Rather than sticking a probe inside, you should be able to download a little
    hardware monitoring program which will give temperatures at the processor
    core and internal case temps. They usually also monitor the fan speeds.

    Give some more details of your hardware, Processor and RAM., or try one of
    the other Graphics Programs.

    Graphic cards are not very critical for image processing, because these are
    not 3 D. Powerful Graphic cards are really only needed for Gaming. Until
    very recently I only had a 32Mb Graphics card, and it worked fine with 5100
    x 7600 pixel images.

    Roy G
    Roy G, May 11, 2007
    #4
  5. Chris Malcolm

    ray Guest

    On Fri, 11 May 2007 10:16:21 +0000, Chris Malcolm wrote:

    > I've recently started loading large images into my desk top computer
    > (roughly 2600 x 3900) and playing about with them using Picasa, which
    > does all sorts of whizzy graphic effects as you move images and
    > thumbnails around. After usually about 15-20mins of this a switch
    > trips with an audbile clunk in my computer and it reboots.
    >
    > My guesses are that I'm using the graphics processor on the vid card
    > more, and either this is overheating, or the high rate of bulk memory
    > transfers is heating something else, or the floating point hardware is
    > getting a lot more exercise than usual and heating up too much, or the
    > extra power consumption is a little too much for the PSU.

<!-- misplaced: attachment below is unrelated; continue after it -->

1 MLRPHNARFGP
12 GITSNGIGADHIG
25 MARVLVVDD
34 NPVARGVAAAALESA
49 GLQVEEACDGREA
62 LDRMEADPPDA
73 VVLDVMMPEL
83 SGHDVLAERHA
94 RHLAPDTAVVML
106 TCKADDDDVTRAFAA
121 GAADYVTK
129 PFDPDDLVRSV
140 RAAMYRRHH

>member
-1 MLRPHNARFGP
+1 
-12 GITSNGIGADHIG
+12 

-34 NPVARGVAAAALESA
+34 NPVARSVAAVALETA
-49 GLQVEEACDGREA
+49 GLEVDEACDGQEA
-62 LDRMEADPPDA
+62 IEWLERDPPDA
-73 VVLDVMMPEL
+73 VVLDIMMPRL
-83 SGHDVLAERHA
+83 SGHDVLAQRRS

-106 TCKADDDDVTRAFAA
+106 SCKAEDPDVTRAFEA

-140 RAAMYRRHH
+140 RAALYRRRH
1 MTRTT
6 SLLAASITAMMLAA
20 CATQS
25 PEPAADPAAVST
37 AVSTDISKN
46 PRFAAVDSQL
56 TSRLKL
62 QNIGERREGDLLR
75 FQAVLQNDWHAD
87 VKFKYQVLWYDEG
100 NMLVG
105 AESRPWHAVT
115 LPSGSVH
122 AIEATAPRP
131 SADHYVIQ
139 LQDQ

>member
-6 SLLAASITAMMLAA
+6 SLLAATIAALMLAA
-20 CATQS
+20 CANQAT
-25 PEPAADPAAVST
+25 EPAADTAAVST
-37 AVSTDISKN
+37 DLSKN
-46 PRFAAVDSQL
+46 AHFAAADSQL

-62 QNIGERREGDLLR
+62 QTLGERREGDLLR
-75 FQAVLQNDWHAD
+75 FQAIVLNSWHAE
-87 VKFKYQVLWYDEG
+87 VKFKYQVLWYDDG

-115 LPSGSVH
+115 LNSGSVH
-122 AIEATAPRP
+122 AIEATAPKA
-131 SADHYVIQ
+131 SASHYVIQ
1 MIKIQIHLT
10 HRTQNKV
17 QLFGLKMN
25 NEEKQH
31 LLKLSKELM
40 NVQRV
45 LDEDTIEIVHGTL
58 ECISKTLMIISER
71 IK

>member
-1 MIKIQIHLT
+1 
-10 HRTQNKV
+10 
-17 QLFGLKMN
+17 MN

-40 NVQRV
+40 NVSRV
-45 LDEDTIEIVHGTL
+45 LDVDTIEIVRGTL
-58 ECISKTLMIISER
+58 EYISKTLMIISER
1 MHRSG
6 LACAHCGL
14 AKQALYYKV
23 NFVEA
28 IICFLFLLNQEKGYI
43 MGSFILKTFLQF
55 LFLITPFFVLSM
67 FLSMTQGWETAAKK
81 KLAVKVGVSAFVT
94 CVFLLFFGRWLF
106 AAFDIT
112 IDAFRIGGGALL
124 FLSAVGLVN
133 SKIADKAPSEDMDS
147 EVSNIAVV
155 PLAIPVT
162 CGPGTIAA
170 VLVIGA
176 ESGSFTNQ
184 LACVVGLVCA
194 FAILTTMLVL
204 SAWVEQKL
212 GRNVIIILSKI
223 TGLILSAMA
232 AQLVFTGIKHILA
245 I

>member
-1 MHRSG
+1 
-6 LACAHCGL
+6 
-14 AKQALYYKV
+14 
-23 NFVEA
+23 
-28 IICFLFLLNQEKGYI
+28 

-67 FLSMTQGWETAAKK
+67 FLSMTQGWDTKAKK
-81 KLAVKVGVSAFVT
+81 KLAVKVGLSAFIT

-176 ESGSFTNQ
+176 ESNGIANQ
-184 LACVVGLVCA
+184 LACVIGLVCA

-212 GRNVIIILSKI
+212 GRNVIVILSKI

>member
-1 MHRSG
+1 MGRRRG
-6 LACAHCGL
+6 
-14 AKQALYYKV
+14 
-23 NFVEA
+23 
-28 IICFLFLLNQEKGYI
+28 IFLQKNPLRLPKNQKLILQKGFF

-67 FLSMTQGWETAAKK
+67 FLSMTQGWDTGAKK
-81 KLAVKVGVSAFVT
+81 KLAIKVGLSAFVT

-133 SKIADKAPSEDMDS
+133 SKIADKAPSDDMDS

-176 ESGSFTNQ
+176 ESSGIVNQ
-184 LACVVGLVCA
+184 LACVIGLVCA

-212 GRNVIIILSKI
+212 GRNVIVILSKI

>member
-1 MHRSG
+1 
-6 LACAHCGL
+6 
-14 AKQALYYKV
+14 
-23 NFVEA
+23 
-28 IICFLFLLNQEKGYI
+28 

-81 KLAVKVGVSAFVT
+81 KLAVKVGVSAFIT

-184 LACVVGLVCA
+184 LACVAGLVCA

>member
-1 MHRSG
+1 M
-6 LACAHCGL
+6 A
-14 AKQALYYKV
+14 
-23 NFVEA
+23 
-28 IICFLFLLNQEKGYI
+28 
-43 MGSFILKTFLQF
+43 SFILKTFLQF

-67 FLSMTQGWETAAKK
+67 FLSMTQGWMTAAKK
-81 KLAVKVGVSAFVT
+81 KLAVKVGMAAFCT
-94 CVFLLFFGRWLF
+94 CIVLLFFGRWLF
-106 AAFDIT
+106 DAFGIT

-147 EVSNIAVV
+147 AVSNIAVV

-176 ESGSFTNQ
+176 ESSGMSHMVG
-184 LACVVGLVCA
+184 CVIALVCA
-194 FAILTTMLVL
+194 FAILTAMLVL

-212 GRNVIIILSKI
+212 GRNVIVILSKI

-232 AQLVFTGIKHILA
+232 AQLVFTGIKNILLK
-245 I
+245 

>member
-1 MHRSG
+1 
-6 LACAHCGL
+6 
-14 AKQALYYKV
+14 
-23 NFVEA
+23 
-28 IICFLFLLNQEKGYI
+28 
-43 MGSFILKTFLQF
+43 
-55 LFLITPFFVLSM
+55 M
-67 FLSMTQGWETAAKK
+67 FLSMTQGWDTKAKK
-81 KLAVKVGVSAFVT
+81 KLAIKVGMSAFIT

>
    > I've taken the side panels off and scoped internal temperatures with a
    > remote IR reader. The hottest thing I've found is on the video board.
    > From the backside of the main finned and fanned processor chip on the
    > video board I get a reading of about 55C when not using Picasa, and
    > the reading rises to over 60C when using Picasa. Is this the culprit?
    > If so will a bigger fan or heatsink on it fix the problem?
    >
    > The processor has a very large heatsink and fan on it, and things are
    > too crowded for me to get good temp readings off that.
    >
    > Just hoping that some other photographers have stumbled over this one
    > before and got some useful tips :)


    Could you give some more info about your system? Amount of RAM, type and
    speed of CPU, operating system, video card, etc. On the basis of what
    you've said so far, my first guess would be a power supply problem - I've
    seen that in other systems with similar symptoms. You might also want to
    run a memory test utility.
    ray, May 11, 2007
    #5
  6. Chris Malcolm

    Bill Funk Guest

    On 11 May 2007 10:16:21 GMT, Chris Malcolm <>
    wrote:

    >I've recently started loading large images into my desk top computer
    >(roughly 2600 x 3900) and playing about with them using Picasa, which
    >does all sorts of whizzy graphic effects as you move images and
    >thumbnails around. After usually about 15-20mins of this a switch
    >trips with an audbile clunk in my computer and it reboots.
    >